Each country in this world has its own ideals, culture, literature, politics, leaders and language. Each country has its own traditions, history and cuisines. Each country in the world is so diverse from the next one, that sometimes it may feel like stepping into another world during a visit. But there is one thing that unites each country to each other, and that thing is sports.
Sports are one thing that each country can relate to, and every four years the world comes together to watch. The world cheers together in the same place, and the people of the world flock to see the games live. Those games are known as the Olympics.
During each Olympic Games thousands of athletes from all over the world compete in many different events, and the Olympics are held biennially, where summer and winter games alternate.
More than 200 nations participate in the Olympics every four years, and it is the elite of sports. Athletes who have been chosen to represent their countries wear their flags and the Olympic rings with the highest honor.
I feel like the great thing is, though, that each time the Olympic games are held they get BIGGER and BETTER, and I think these Summer Games in London right now are the biggest and best that have been held thus far.
As I write this blog post, the medal count for the United States is 18 gold, 9 silver and 10 bronze – and that astounds me. And that is only 7 days in. In just 7 days the world has seen the two greatest male swimmers in history (and my opinion) battle it out day-by-day in the pool and witness history as Michael Phelps won his 19th medal to become the most decorated Olympian in history. The next day Phelps broke another record (by beating out fellow American Ryan Lochte in the 200M IM) for being the first male swimmer to win the same event in three consecutive Olympics with the 200M individual medley. This is also his last Olympic games, and will retire after his 100M butterfly swim, and it will be a big moment for him, and for the United States.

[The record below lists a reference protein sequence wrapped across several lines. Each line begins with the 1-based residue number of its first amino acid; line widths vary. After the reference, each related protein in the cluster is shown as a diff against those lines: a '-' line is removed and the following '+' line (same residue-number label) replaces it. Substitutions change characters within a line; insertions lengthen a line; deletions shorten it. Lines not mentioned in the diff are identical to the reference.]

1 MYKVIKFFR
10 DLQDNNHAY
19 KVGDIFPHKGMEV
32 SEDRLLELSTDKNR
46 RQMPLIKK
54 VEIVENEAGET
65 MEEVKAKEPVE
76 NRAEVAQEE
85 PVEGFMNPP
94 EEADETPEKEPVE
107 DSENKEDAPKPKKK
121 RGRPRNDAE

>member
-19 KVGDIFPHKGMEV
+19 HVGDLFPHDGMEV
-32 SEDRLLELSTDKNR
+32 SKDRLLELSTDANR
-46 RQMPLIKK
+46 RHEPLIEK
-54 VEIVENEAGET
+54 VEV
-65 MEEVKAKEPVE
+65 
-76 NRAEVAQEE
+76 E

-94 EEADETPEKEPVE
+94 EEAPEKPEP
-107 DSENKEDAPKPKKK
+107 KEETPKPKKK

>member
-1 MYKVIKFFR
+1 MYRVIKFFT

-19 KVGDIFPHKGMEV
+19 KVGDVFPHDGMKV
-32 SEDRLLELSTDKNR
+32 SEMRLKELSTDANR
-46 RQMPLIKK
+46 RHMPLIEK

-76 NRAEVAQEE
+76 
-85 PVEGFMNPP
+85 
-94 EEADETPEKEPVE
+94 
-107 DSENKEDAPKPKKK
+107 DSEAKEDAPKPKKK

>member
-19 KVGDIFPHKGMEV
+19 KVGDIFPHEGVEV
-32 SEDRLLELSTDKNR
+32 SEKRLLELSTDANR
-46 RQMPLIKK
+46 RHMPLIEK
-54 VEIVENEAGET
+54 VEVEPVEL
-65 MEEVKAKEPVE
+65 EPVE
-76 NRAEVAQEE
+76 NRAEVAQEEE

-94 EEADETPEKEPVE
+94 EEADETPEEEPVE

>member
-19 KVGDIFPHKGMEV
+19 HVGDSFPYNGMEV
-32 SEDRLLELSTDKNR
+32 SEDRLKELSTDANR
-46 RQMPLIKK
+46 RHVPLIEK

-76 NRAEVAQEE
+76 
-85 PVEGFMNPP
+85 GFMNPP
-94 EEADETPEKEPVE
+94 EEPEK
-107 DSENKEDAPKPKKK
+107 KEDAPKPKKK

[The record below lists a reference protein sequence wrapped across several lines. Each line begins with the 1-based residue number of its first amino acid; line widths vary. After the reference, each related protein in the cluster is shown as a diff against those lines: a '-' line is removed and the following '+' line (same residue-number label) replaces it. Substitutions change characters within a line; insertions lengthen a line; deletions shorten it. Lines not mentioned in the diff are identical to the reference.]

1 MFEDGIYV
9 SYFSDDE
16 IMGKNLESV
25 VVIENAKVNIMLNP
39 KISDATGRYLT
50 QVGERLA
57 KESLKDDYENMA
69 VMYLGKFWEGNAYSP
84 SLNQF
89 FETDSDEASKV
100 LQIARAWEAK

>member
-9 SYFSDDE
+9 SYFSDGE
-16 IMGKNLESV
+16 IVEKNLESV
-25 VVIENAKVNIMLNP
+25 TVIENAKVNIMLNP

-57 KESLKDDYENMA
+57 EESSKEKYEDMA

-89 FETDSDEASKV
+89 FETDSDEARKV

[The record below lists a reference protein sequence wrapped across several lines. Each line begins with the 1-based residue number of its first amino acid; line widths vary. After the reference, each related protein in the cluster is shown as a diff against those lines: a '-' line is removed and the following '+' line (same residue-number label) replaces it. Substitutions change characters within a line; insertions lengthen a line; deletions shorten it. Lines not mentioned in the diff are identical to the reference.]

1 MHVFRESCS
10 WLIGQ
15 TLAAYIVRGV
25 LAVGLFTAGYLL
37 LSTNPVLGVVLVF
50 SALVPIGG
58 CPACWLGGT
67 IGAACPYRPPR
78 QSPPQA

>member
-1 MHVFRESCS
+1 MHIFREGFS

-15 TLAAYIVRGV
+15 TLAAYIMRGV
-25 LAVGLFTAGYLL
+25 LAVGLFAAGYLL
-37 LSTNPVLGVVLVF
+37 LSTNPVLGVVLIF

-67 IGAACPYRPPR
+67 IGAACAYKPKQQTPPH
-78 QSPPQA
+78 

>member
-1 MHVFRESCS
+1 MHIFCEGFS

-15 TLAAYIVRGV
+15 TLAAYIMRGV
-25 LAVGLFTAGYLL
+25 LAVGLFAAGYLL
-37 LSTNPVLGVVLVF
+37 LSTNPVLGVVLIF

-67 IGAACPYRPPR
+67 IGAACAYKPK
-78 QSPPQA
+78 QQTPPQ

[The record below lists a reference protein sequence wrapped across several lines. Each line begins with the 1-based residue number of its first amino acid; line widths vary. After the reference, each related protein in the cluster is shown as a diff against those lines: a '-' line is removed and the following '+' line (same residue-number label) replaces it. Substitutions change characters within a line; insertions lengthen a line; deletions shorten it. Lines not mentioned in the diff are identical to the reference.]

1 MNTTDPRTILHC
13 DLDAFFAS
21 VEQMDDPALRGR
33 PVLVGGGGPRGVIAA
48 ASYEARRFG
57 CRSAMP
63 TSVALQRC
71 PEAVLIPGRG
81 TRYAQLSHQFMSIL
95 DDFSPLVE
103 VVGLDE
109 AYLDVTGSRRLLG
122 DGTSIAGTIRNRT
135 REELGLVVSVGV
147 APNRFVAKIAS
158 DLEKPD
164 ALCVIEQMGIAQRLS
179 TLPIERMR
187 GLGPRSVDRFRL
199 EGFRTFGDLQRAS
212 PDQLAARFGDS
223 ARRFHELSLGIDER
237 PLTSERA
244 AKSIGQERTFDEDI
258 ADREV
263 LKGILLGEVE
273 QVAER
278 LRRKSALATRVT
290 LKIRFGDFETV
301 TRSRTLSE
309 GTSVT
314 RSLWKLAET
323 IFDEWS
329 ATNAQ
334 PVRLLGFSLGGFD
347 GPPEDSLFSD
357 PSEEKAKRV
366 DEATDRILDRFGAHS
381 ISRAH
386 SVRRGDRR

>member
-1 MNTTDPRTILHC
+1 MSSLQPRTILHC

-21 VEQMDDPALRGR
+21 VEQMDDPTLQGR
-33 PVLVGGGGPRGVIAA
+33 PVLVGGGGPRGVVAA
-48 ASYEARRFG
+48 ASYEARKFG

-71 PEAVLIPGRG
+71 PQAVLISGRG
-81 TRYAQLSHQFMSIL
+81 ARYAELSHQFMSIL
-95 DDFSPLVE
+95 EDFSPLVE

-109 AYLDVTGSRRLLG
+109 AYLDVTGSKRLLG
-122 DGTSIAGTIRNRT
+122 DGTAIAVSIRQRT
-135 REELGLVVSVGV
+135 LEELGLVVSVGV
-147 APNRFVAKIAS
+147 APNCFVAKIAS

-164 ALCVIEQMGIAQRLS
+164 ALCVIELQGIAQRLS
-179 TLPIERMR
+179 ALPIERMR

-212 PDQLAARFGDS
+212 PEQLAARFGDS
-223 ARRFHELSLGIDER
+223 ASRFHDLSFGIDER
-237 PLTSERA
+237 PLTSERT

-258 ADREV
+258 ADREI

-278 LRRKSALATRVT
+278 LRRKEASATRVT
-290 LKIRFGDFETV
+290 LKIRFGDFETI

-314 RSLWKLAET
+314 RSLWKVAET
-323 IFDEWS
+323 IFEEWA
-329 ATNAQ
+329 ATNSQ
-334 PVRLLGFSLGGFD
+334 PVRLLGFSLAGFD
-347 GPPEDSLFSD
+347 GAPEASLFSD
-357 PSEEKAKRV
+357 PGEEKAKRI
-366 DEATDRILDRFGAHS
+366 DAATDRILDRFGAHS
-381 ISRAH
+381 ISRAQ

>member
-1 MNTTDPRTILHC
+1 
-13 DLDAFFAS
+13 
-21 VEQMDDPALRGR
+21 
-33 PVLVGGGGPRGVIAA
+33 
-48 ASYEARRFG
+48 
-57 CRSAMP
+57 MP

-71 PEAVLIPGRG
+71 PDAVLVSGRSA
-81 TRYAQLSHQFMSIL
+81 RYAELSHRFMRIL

While media may like to spin it as Lochte living in the depths of Phelps’ huge shadow, the Floridian has his own name for himself. He has a total of 11 medals over his career, making him second among all male Olympians, and causing him to only trail behind… You guessed. Michael Phelps.
Not only are the swimmers a huge story in these Olympic games, there are many others of course, but the “Fab Five” is one that should ring a bell. The five-piece USA women’s gymnastics team became the golden girls of the Summer games, and further put the United States higher on the board.
Also, my new favorite commercial is featured at every break during the prime time showing of the games. It features Ryan Lochte, of course.
I don’t know why I am so in love with this commercial. Maybe it is because it is about Lochte, or maybe it is specifically for this scene as he is swimming into my favorite city in the world thus far. Either way, it doesn’t matter. It is an awesome commercial.
But now back to my original thought.
So what is it about sports that brings people together? We, as Americans, and we, as humans have such a strong visceral connection to sports that sometimes is unexplainable. The Olympics are proof of that. We experience mental connections with our favorite athletes, and forage bonds with these people that we have never met, but feel like we know.
Sports provide similar feelings that religion does, and I don’t mean through worship, I mean it as a sense of belonging. Religion provides an outlet for people with the same belief sets to come together as one group, as a family. Sports do the same.
The Olympics, and sports in general, provide a healthy outlet for competition as well. While we may not be the ones playing the games, we know that we are represented in Team USA. In the Olympics we have people to root for in every sport, and release out competitiveness through our representatives.
All I know is that I feel that connection, and I have never been more proud to be an American.